This street at SOS Cebu is empty today, but can be a hive of activity when events are on.


Eight thousand miles of planes, trains and automobiles and I was back in the Philippines after five long years. My task was to visit and photograph the children at two SOS Children’s Villages, the first in Cebu and the second in Davao. I had no idea what to expect and as I walked through the main gates I realized that once again the camera, that little box with a piece of glass stuck on the front, had taken me to another place that I would never experience otherwise. It’s the best part of being a photographer and I’m so grateful for it. It’s been an honour and a privilege to have shot some of the things I have, and standing at those gates, I knew I was about to embark on something very special.

SOS is an organization that gives homes to orphaned and underprivileged kids in some of the world’s poorest countries. They build villages with homes for these children, look after and educate them until they are ready to go out into the world and have careers and families of their own. Each house has a mother (Nanay) who looks after the children that live there (sometimes as many as 14). There are eight children’s Villages in Philippines and I wish I could have visited them all.

At SOS Cebu I met kids as young as five years old all the way up to teenagers. My guide for the day was Migueliza (known as Megs) and I couldn’t have wished for anyone more helpful. The children were all so friendly and I got the feeling they really enjoy having visitors in their village. There were smiles and tears and the children asked me as many questions as I asked them. I’m glad to say the experience has been etched inside my head.

The local Italian baker and his wife drop off anything that hasn’t sold by the end of the day. The kids come running with any container they can find.

At SOS Davao a young boy performs his daily chores of sweeping up fallen leaves and burning them.

Studying is taken seriously by these kids. It could be the only way out of the life that came before SOS.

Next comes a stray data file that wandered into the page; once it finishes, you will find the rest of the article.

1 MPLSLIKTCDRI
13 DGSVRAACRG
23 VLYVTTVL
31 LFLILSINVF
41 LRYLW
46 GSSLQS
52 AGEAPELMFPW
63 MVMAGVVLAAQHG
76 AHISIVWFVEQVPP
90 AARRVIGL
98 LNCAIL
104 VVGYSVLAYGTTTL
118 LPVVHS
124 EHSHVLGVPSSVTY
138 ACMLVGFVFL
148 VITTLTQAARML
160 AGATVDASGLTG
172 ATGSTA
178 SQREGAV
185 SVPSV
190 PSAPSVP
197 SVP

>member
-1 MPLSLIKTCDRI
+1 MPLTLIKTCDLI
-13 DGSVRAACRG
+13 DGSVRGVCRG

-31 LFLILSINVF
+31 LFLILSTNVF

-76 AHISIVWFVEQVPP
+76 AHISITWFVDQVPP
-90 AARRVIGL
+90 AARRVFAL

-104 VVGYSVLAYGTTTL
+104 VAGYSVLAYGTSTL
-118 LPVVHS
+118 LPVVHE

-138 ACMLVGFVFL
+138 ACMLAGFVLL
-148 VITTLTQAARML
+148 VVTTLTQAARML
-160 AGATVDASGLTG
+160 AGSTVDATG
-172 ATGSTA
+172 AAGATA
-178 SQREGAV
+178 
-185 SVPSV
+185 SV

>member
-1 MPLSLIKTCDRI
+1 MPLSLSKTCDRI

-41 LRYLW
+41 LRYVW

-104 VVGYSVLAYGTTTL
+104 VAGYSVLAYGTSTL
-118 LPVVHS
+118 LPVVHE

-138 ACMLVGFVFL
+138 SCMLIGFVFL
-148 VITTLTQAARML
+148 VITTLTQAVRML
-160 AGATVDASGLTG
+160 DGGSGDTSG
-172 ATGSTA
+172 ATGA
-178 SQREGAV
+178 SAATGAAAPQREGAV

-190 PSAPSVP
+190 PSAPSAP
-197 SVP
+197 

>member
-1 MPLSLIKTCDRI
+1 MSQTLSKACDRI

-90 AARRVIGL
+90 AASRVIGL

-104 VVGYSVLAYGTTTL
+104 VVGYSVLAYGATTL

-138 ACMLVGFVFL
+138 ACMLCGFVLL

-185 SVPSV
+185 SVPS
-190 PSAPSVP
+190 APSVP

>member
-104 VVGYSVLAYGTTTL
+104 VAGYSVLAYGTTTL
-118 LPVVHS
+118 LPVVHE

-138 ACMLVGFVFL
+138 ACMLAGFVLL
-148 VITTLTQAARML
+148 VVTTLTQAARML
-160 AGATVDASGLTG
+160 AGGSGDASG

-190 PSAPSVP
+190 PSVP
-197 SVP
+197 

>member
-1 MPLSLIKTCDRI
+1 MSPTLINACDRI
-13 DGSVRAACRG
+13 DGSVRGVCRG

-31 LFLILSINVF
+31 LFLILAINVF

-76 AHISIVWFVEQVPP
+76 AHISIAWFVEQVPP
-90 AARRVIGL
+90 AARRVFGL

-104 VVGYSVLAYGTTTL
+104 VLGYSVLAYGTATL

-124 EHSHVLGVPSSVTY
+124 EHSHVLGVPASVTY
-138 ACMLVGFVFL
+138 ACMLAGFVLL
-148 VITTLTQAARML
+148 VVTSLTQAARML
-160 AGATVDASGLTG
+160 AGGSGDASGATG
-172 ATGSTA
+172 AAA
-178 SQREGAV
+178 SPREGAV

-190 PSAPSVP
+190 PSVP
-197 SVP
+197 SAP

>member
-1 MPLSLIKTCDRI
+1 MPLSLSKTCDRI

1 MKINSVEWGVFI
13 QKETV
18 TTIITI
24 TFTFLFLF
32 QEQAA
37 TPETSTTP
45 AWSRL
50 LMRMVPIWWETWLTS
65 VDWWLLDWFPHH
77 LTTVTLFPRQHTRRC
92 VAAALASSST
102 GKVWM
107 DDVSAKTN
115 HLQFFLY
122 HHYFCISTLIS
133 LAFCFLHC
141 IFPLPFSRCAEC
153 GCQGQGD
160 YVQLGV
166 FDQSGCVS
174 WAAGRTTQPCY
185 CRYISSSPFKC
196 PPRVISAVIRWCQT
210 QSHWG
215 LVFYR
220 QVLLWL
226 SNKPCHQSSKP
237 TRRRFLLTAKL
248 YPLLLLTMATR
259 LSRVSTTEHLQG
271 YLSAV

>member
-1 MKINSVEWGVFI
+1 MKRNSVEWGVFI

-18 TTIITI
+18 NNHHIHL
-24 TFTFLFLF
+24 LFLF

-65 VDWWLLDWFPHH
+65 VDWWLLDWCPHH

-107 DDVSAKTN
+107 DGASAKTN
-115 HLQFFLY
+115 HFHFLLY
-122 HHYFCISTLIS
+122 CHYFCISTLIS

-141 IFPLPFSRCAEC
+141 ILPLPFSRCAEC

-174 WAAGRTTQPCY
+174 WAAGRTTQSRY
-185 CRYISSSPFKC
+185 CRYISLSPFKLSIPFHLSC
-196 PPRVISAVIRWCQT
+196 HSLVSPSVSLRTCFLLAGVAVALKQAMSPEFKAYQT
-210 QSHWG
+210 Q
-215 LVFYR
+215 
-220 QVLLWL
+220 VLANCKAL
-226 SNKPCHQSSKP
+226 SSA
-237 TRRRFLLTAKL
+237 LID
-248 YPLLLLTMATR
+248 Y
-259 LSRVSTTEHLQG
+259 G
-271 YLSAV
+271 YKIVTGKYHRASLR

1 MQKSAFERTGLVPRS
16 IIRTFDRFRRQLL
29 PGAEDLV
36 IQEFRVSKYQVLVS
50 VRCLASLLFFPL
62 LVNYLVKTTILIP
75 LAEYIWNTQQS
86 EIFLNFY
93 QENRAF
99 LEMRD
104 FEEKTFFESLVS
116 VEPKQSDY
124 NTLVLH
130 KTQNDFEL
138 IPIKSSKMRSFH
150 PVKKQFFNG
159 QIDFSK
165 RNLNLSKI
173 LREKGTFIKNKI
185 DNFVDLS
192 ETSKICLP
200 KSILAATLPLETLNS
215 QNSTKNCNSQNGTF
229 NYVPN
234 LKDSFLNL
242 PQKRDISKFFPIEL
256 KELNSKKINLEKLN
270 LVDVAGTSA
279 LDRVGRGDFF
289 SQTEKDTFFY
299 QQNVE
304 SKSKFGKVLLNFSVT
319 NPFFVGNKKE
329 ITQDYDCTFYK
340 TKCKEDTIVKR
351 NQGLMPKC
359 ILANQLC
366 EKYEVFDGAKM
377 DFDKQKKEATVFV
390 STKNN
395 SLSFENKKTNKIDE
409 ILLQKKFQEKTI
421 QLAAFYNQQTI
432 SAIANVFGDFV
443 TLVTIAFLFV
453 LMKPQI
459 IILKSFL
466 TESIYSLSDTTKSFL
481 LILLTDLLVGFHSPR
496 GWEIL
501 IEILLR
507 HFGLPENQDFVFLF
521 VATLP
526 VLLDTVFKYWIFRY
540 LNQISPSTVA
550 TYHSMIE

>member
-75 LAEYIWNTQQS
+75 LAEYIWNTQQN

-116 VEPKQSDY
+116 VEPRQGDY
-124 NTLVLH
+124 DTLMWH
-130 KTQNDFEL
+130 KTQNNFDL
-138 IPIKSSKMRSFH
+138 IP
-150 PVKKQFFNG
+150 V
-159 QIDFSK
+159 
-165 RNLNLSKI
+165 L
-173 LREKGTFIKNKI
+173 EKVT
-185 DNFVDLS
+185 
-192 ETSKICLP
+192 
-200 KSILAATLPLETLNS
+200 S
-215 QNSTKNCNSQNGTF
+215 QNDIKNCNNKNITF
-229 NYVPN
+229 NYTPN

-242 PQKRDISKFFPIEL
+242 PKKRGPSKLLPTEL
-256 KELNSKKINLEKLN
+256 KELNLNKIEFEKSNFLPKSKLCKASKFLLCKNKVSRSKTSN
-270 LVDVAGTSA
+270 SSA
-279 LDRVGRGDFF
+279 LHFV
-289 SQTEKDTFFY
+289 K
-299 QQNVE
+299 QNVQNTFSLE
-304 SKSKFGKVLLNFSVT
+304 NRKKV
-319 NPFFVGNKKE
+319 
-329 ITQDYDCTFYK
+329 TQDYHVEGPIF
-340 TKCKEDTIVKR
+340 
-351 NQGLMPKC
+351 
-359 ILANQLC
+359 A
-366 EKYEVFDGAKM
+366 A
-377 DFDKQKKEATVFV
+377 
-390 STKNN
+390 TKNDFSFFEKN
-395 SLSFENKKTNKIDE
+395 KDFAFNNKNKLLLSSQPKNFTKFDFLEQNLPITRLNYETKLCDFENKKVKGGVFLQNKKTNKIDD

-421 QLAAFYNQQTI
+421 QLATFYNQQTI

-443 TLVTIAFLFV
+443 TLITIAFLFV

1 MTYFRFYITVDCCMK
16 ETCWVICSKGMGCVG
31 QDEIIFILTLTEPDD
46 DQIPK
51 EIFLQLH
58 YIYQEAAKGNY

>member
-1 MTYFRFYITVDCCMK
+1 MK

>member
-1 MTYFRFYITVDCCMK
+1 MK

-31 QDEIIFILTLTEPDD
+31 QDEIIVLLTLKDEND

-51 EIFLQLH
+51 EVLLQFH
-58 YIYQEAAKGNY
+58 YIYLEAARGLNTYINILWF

I used the time during the flight from Cebu to Davao to select and edit some of the photos I had shot. I was happy with the results, but decided to do more portraits of the children of SOS Davao. There's a lot going on in the eyes of these kids and I needed to capture as much as possible.

Due to my schedule, I could only visit on a school day, so I wasn't able to arrive as early as I would have liked. I shot around the village for a while, just wandering and talking to the kids doing their chores or playing outside. Knocking on doors and going inside, hoping to find a fan to cool down. But it was after school and I knew I had limited time before the light went. I shot mostly outside and started to pick up a posse of the younger kids as I moved around, a few of them demanding I take their photo every minute or two (which I did). A small boy climbed on to my camera bag (which was hanging on my shoulder) and I had no chance of persuading him otherwise. It was hot and humid and the extra weight reminded me how a DSLR kid would have felt and I was thankful for my small Fuji X cameras. I held out as long as possible, but in the end my shoulder faded as fast as the light. I knew I had enough, but I wished I could have had one more day...at least.


SOS Children's Villages are active in 133 countries and territories. They give homes to children who have no parents or who's parents are unable to look after them properly. They give children, like the ones you see here, good homes and a family life. Possibilities and dreams for the future are suddenly a reality for kids that otherwise would have very few chances in life.